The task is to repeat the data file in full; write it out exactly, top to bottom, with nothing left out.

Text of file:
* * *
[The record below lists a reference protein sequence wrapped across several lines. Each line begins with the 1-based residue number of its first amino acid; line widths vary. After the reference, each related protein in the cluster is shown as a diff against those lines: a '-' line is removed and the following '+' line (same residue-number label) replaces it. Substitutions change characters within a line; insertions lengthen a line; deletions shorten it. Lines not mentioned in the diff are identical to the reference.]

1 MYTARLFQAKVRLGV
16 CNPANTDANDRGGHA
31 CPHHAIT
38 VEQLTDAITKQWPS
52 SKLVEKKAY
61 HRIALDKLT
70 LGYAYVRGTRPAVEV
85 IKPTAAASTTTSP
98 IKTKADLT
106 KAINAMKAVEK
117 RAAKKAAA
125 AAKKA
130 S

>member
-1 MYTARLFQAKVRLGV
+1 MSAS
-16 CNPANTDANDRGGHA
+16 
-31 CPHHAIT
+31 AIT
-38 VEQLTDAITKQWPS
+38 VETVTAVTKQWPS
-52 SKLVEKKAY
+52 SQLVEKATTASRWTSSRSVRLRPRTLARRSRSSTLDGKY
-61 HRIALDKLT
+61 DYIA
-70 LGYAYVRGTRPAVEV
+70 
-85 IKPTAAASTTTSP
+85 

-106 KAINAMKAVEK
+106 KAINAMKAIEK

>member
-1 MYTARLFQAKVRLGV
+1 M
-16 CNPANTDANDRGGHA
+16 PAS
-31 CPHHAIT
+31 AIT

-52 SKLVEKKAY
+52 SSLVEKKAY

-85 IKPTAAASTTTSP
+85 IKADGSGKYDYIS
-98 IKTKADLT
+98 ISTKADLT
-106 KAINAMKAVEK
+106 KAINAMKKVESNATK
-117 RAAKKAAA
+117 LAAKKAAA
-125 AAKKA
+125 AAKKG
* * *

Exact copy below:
[The record below lists a reference protein sequence wrapped across several lines. Each line begins with the 1-based residue number of its first amino acid; line widths vary. After the reference, each related protein in the cluster is shown as a diff against those lines: a '-' line is removed and the following '+' line (same residue-number label) replaces it. Substitutions change characters within a line; insertions lengthen a line; deletions shorten it. Lines not mentioned in the diff are identical to the reference.]

1 MYTARLFQAKVRLGV
16 CNPANTDANDRGGHA
31 CPHHAIT
38 VEQLTDAITKQWPS
52 SKLVEKKAY
61 HRIALDKLT
70 LGYAYVRGTRPAVEV
85 IKPTAAASTTTSP
98 IKTKADLT
106 KAINAMKAVEK
117 RAAKKAAA
125 AAKKA
130 S

>member
-1 MYTARLFQAKVRLGV
+1 MSAS
-16 CNPANTDANDRGGHA
+16 
-31 CPHHAIT
+31 AIT
-38 VEQLTDAITKQWPS
+38 VETVTAVTKQWPS
-52 SKLVEKKAY
+52 SQLVEKATTASRWTSSRSVRLRPRTLARRSRSSTLDGKY
-61 HRIALDKLT
+61 DYIA
-70 LGYAYVRGTRPAVEV
+70 
-85 IKPTAAASTTTSP
+85 

-106 KAINAMKAVEK
+106 KAINAMKAIEK

>member
-1 MYTARLFQAKVRLGV
+1 M
-16 CNPANTDANDRGGHA
+16 PAS
-31 CPHHAIT
+31 AIT

-52 SKLVEKKAY
+52 SSLVEKKAY

-85 IKPTAAASTTTSP
+85 IKADGSGKYDYIS
-98 IKTKADLT
+98 ISTKADLT
-106 KAINAMKAVEK
+106 KAINAMKKVESNATK
-117 RAAKKAAA
+117 LAAKKAAA
-125 AAKKA
+125 AAKKG